The Biden administration recently rolled out a new app that uses facial recognition and geolocation technology to gather and store data about asylum seekers before they even enter the U.S., the Los Angeles Times reported Friday. While the Department of Homeland Security claims that the app will help alleviate some of the immense pressure at the border since the agency can't "process all individuals at once," critics have pointed out that it's alarming that the government is acquiring and saving the faceprints of "vulnerable migrants who have little choice but to consent" to using the app, as the Times writes.
"It may not seem like a big deal to match a preexisting photograph to someone standing in front of you," Sophia Cope, a senior attorney at the Electronic Frontier Foundation, explained. "But ultimately, the government is building a system of pervasive surveillance, and that creates a society that looks very different from a free republic."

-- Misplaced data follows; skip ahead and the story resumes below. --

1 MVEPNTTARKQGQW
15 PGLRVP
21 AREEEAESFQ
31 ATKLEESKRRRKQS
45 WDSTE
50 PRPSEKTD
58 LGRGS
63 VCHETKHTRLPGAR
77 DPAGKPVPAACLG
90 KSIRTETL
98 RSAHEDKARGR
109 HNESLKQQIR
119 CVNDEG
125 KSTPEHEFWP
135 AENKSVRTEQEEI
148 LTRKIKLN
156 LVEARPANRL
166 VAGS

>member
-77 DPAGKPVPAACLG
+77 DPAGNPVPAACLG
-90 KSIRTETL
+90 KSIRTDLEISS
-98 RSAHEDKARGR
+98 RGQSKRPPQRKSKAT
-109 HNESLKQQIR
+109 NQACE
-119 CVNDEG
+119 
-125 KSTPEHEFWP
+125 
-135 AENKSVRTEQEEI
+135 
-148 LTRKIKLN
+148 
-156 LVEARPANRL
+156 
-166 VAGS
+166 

The app, called CBP One, is intended to "streamline the intake of information" about migrants, cutting down on the time-consuming process of Customs and Border Protection agents manually entering information on people who arrive at the border without any travel documents. The CBP insisted to the Times that the app does not technically "store" the information either; rather, it gets sent to databases, where it is ostensibly used to verify migrants' identities.
While it's not new for the CBP to track everything from fingerprints to migrants' photographs, there have been problems with the agency's security before, like a 2018 pilot program that resulted in a facial recognition database getting hacked, compromising more than 180,000 images. ICE, of course, already uses facial recognition technology. Meanwhile, the "imposters" that the CBP app is designed to catch in the first place are, according to the Los Angeles Times, "a statistical grain of sand."
"CBP asserts migrants can still come to ports of entry directly to seek asylum and don't have to use the app," the Los Angeles Times further notes. "But with the border still closed to non-essential travel, the process by which NGOs identify asylum seekers and request permission for them to enter — now, through CBP One — is, in reality, the only option available." Read the full report here.